The Blame Game
One thing I’ve observed in life is that people are quick to place blame. They forget that some things are just accidents or bad luck. In their zeal for justice, they will assign responsibility to people who are completely innocent. Even in cases wherein the accused were in fact a cause of the misfortune, objections that there was no reason for them to have known or acted differently fall on deaf ears. Honest mistakes are not allowed.
I once received a ball as a present and promptly brought it outside to play. My friend and I took turns kicking it up the driveway and letting it roll back down. We had little control over its exact arc, but no reason to be concerned of where it might fall. After a while, my friend kicked the ball and it landed just the right way on the top of a barbed-wire fence, where it deflated and hung. It was an obvious accident that could just as easily have been made by me and I knew that balls kept in the safety of my closet are no fun at all. I was more amused by the event than anything. However, in my experience most people in my position would have blamed my friend. Most people in my friend’s position would have blamed the one who put up the fence. Those with the means to do so might have sued.
Sometimes there is also some human negligence involved. I loaned my bicycle to a different friend of mine who rode it around the corner where he collided with another friend of mine on his bike. One of the gears bent and my bike never worked after that. It was clear he was not as careful as he could have been, but how careful should he have been and what percentage of the blame was really his? If he had immediately come to a complete stop upon seeing my other friend, he likely could have avoided the accident, but there was no way to know for certain that he couldn’t dodge or that the other couldn’t dodge (they both dodged in the same direction – into each other) and he had only a fraction of a second to decide. Who among us hasn’t made mistakes of this nature? How many times have I been distracted by a bird or bug and taken my eyes off the road for a second, but nothing happened because no one else was around? Stopping our bike or car every time there is the slightest question of safety would mean we would never drive anywhere at all. Merging into traffic would be very much impossible. There is a such thing as being too careful.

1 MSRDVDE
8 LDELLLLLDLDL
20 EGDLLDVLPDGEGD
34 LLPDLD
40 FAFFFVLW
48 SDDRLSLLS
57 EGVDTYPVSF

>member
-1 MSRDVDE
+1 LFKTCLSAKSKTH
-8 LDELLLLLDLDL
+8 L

In any case, some of the blame was also on the one my friend collided with. Neither of them were as careful as they could have been going around that corner. Some of the blame could also be placed on the manufacturer. The gear should not have bent like that in such a low-speed collision (they were both going just over walking speed). I’ve had my bike fall over before at similar speeds and nothing happened, but this one time something did. Sometimes it’s just bad luck.
As children, it seems we understand this. We can tell the difference between accidents and genuine malice. Sometime along the way to adulthood, we learn that we can hire a lawyer to trick a judge/jury and win a lot of money. It’s like the lottery! To protect themselves, companies print warning labels that make us laugh. Some make us sign waivers we worry will protect them from even legitimate grievances. Restaurants salt steps that aren’t even icy and put up signs to warn of puddles. I’ve always thought that anyone unable to see the puddle is likely to also be unable to see the sign. They could trip over it. Among my peers it was considered proof that all adults were crazy.
Property owners become very protective of their borders. One guy in the neighborhood was terrified that children playing in his yard might get hurt and their parents sue, yet he had rented out the downstairs apartment to a family with children. What was he thinking? The church next door was terrified that some of their shrubbery might be damaged and also attempted to crack down on play – even though many of their members were children. Where were we supposed to play? In the middle of the street?
There is no life worth living that is safe. The only life free of change is called death. Everybody has different levels of tolerance and I do not wish to impose my way of life on anybody; I just wish they would stop imposing on me.
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My name is Dan. I am an author, artist, explorer, and contemplator of subjects large and small.